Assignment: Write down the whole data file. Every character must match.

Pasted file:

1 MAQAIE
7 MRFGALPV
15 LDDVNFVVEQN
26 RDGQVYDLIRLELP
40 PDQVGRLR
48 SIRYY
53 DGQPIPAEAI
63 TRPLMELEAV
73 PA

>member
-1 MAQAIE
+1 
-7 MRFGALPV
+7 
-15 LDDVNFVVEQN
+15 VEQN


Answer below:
1 MAQAIE
7 MRFGALPV
15 LDDVNFVVEQN
26 RDGQVYDLIRLELP
40 PDQVGRLR
48 SIRYY
53 DGQPIPAEAI
63 TRPLMELEAV
73 PA

>member
-1 MAQAIE
+1 
-7 MRFGALPV
+7 
-15 LDDVNFVVEQN
+15 VEQN